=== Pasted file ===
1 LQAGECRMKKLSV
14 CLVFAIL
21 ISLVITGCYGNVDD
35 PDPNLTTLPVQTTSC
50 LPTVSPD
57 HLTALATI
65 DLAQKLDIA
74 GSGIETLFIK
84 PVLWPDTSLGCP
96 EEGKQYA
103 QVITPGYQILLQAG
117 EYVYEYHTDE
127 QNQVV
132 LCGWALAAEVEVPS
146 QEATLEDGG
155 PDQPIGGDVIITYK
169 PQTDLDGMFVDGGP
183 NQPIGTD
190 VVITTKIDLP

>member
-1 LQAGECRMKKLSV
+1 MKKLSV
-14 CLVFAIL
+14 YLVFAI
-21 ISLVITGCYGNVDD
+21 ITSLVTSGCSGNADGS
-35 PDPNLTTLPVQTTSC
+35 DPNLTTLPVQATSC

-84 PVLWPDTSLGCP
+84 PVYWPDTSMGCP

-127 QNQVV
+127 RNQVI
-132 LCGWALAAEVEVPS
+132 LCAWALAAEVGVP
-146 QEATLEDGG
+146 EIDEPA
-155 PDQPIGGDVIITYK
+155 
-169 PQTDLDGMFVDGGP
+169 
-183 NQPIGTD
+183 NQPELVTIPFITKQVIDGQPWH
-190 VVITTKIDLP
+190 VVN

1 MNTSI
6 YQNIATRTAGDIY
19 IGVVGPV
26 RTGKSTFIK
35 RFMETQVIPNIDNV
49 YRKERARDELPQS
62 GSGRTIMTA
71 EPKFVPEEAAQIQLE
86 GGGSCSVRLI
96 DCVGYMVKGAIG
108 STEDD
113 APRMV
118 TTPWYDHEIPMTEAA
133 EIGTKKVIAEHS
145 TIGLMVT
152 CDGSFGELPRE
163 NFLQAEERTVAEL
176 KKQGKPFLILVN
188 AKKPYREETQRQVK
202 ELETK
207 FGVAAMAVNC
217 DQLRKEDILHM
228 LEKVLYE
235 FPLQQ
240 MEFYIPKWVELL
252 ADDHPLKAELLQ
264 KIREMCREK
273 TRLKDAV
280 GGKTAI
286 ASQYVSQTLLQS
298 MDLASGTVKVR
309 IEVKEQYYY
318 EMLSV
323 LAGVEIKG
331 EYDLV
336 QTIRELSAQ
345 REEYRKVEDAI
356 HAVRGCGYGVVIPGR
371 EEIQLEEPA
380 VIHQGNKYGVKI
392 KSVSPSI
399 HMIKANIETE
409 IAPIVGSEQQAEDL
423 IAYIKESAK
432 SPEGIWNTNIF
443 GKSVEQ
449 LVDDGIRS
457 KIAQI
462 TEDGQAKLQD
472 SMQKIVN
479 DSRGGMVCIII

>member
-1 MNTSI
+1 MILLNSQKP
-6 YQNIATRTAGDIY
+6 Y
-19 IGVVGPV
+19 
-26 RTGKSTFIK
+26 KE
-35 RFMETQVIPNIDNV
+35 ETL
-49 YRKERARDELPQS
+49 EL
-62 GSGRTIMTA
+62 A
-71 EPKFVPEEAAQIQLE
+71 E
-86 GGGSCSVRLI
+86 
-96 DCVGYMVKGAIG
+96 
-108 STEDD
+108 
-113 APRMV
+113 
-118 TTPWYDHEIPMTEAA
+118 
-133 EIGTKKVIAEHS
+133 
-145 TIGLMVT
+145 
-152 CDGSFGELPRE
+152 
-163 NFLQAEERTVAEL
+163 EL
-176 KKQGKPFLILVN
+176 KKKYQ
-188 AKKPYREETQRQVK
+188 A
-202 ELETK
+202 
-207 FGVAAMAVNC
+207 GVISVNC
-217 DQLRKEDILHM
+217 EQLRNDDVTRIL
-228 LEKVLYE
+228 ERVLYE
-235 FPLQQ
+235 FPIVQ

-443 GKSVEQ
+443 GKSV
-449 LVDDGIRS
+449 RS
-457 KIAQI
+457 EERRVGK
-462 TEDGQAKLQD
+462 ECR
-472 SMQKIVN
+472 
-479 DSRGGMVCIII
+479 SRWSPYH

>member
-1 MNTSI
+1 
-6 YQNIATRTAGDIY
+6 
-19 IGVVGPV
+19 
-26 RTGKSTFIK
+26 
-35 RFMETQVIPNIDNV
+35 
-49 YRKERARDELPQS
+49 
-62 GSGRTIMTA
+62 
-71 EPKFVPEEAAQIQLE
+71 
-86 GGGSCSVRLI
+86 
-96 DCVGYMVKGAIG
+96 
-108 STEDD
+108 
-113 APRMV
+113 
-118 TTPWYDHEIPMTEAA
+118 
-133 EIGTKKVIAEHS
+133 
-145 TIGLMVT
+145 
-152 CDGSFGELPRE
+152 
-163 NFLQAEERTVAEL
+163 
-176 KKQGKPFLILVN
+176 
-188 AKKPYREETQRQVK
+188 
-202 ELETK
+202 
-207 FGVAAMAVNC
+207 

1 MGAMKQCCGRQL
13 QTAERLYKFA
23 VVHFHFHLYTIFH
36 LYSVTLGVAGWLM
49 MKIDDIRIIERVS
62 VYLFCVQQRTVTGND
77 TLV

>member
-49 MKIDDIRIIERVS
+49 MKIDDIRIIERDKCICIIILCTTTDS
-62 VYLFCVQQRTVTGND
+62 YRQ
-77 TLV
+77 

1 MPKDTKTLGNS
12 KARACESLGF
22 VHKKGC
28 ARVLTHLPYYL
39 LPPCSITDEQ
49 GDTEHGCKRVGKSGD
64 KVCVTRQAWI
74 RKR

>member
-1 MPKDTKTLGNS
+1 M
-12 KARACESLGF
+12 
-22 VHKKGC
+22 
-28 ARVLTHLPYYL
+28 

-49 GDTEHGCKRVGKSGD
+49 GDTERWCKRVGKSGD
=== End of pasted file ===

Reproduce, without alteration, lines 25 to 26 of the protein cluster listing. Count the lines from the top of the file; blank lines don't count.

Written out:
-21 ISLVITGCYGNVDD
+21 ITSLVTSGCSGNADGS